25.7.15

Cursos, congresos y conferencias. Lista de Prehistoria


Dear colleagues,

Following the success of the session we organized last year in San Francisco, we would like to repropose the symposium on "Anthropic activity markers: Archaeology and Ethnoarchaeology" at the next SAA (https://www.saa.org/) in Orlando.

We invite people interested in presenting their work in this session to send us an email with your details, proposed title and a brief description of your work. We would also ask you, if possible, to circulate this information to all colleagues who are not on the list and you think might be interested in participating. A formal abstract is not required at this stage and will need to be submitted online through the conference system, once you have been accepted for presenting and your name has been added to the participant list.

The deadline for expressing your interest to us is August 30th, whereas the deadline for submitting the final abstract (and pay the conference registration fee) is September 10th. While we might be able to accept proposals after August 30th, the deadline to register for the conference is very strict as no abstract will be considered whose authors have not properly registered by September 10th.

Looking forward to receiving your proposals, we wish you a good summer!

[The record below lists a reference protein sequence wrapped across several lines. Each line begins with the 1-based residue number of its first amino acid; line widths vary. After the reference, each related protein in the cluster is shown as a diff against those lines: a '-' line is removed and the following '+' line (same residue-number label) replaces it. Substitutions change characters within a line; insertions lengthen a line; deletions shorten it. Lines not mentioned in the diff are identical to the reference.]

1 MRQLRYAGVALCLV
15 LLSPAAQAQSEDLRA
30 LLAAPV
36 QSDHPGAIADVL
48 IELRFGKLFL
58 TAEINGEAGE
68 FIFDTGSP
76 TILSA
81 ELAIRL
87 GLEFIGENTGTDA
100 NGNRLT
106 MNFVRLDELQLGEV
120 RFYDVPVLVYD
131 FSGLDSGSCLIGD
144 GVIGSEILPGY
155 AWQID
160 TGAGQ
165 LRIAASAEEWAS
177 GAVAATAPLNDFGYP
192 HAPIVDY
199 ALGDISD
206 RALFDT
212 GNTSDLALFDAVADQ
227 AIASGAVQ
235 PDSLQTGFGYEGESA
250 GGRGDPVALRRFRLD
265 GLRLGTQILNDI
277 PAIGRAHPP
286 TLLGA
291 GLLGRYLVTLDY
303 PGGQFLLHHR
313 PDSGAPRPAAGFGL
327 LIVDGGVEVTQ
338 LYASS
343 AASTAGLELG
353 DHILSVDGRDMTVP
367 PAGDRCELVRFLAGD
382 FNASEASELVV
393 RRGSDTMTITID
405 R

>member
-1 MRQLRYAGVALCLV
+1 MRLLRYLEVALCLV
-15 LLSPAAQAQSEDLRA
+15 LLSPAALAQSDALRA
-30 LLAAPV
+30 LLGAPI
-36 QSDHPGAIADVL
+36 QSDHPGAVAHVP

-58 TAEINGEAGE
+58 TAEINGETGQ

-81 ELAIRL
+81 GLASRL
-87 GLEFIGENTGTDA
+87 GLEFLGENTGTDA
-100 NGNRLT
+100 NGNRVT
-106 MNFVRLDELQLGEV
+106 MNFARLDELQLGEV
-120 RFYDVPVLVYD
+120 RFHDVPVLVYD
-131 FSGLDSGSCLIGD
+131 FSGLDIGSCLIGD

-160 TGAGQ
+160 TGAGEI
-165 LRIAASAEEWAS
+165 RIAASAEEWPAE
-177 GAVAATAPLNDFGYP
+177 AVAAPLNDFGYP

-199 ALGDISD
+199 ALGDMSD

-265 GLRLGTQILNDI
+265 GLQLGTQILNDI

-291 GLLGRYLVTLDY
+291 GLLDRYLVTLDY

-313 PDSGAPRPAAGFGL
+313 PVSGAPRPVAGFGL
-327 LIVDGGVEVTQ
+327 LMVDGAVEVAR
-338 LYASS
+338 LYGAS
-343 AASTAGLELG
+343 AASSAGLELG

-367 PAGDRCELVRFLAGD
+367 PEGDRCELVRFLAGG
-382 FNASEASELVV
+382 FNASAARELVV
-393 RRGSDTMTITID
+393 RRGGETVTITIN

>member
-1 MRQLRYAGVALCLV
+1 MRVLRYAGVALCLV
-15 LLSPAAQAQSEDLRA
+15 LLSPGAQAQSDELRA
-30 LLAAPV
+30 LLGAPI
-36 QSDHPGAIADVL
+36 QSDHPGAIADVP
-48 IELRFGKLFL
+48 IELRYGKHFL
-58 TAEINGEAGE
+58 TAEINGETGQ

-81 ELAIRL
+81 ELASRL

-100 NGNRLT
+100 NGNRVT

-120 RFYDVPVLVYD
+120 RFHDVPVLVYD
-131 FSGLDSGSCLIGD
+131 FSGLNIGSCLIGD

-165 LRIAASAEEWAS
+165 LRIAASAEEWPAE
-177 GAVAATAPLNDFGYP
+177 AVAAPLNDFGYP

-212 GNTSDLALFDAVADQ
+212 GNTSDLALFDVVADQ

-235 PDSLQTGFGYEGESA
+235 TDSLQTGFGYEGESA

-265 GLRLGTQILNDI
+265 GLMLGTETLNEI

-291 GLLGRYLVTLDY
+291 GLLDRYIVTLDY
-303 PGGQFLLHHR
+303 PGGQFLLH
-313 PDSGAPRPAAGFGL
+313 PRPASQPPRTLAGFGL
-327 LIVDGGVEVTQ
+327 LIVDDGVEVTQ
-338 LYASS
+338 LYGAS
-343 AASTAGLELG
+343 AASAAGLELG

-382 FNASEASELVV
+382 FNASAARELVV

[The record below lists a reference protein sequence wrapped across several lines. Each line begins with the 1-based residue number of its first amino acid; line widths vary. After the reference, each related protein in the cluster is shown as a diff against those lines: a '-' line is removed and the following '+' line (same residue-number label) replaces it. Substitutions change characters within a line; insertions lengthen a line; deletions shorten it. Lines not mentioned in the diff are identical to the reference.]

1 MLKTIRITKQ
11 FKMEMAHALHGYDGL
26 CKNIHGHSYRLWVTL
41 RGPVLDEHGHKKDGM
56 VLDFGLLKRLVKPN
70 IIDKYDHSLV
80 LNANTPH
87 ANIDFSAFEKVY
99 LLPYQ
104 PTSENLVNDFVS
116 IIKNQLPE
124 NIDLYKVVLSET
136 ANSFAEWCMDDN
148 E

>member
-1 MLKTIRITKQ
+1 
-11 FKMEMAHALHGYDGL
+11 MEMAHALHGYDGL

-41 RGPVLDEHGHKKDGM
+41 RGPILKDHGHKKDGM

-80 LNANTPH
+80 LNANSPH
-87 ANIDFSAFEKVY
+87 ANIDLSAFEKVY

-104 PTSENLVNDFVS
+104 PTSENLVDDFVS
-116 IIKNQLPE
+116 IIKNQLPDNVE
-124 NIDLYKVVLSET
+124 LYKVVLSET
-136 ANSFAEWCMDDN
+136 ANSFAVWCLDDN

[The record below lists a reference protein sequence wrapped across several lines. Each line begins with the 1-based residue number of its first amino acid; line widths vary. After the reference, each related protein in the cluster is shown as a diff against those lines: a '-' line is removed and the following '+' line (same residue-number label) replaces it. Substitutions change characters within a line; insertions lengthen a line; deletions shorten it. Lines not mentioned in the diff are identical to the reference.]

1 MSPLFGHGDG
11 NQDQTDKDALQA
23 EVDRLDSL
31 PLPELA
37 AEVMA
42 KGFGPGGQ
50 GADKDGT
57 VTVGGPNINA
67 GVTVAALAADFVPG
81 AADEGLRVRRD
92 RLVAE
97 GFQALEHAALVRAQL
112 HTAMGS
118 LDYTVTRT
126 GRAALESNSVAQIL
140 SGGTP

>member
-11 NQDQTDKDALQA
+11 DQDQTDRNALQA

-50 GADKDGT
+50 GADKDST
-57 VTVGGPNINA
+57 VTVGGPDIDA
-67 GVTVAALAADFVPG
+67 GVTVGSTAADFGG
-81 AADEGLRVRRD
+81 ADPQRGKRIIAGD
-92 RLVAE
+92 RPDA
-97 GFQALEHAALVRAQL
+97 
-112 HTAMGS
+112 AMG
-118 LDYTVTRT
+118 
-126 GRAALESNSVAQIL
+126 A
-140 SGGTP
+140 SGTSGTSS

Carla Lancelotti carla.lancelotti@upf.edu

Alessandra Pecci alepecci@gmail.com

Debora Zurro debora@imf.scic.es


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Anthropic activity markers: archaeology and ethnoarchaeology

People tend to recurrently use specific areas of their living space, producing an accumulation of evidences (chemical and/or physical) that represent the result of the activity performed. The possibility to identify and connect these evidences to the activity that generated the record is pivotal to our understanding of past human behaviour. Ethnoarchaeology and experimental archaeology drive the inferential reasoning that creates the models connecting the distribution/concentration of proxies with specific activities. We define these models as ‘anthropic activity markers’ and propose a transdisciplinary approach to reduce problems of equifinality whereby the same pattern might be caused by several activities. In particular, the analysis of the spatial distribution of the fingerprints under study is considered fundamental for the definition of anthropic activity markers.

This session aims to gather contributions from scholars in different fields, willing to challenge this issue from different points of view and at different scales (landscape and domestic or productive structures), going from a macro to a micro scale, from “space”, to “place”. We invite contributions that include different approaches, such as remote sensing, archaeological prospection, botanic analyses, chemical analyses, archaeozoology, microdebitage, and micromorphology. Archaeological and ethnoarchaeological contexts will be welcome to show the potentiality of the approach.

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